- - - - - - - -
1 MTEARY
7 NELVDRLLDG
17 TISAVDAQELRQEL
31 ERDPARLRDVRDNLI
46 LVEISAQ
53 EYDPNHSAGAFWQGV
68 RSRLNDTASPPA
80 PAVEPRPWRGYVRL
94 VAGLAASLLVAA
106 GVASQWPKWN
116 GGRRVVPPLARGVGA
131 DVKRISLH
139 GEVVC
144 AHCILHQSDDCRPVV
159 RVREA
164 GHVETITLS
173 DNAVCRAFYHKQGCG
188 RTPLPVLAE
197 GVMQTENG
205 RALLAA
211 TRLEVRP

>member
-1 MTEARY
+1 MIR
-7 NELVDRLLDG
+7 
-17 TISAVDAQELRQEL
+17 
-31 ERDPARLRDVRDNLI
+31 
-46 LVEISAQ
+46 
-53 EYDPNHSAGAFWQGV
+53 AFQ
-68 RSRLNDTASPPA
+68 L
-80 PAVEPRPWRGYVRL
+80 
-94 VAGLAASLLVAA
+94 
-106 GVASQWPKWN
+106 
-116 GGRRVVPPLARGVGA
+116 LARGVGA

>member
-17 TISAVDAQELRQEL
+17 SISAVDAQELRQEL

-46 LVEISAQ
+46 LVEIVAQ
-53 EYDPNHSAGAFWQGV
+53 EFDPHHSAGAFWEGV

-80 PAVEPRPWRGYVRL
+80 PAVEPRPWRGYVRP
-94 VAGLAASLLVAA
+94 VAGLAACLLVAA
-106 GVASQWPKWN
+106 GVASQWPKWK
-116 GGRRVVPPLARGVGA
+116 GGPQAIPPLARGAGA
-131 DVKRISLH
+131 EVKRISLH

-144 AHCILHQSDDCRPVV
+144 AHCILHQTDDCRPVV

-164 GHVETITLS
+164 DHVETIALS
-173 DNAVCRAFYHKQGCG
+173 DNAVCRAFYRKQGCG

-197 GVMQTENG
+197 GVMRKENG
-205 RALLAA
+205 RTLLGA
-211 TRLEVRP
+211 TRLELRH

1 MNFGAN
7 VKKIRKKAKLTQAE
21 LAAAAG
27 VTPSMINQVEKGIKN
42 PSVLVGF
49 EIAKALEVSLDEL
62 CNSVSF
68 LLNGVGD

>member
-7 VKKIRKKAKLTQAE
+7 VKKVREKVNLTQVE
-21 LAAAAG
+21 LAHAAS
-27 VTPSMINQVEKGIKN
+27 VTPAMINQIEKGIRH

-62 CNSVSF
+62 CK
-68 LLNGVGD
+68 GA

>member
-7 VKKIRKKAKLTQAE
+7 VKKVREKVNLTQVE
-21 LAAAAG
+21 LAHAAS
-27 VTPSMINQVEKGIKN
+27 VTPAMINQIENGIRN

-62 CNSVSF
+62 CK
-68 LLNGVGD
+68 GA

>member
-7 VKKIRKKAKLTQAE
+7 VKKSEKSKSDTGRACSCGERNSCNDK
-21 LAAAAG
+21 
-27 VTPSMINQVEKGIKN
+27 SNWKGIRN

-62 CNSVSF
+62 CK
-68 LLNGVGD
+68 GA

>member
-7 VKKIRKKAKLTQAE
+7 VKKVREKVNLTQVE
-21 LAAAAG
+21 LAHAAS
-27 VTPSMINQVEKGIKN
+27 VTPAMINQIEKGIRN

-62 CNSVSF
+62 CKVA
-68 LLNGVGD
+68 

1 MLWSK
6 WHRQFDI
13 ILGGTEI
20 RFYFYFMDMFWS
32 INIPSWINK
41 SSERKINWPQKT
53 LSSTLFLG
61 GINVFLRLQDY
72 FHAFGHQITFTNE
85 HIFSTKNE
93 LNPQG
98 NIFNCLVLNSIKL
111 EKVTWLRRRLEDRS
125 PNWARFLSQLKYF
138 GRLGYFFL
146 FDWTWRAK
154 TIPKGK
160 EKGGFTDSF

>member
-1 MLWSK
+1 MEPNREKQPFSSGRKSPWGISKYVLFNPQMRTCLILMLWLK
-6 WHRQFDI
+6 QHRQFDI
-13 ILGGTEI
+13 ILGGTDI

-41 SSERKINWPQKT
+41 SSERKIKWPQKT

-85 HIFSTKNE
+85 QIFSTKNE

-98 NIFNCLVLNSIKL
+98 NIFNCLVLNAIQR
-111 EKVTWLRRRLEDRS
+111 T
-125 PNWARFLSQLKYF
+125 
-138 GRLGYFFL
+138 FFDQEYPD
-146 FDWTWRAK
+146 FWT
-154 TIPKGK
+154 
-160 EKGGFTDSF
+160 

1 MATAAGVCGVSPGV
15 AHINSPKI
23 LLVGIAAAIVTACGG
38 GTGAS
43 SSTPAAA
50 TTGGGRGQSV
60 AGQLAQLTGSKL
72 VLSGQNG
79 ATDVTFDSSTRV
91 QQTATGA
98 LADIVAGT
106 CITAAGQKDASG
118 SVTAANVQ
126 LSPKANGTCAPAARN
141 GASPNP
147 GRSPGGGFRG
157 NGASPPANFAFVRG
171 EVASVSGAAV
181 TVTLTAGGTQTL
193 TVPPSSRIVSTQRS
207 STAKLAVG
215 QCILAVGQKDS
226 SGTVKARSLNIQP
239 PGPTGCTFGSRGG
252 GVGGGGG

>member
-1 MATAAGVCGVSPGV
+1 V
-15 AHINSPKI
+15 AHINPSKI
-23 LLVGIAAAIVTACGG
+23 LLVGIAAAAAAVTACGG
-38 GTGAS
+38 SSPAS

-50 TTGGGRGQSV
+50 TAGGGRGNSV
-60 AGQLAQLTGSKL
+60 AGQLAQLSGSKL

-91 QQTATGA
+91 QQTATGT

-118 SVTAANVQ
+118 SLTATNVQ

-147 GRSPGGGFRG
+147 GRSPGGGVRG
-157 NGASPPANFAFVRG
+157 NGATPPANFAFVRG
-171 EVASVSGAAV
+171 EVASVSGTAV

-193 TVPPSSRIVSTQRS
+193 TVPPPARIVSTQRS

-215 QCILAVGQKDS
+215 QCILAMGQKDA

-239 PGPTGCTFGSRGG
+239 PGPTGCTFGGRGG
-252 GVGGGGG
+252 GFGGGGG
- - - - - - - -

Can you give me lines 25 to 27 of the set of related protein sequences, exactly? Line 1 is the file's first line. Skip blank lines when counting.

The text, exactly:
-7 NELVDRLLDG
+7 
-17 TISAVDAQELRQEL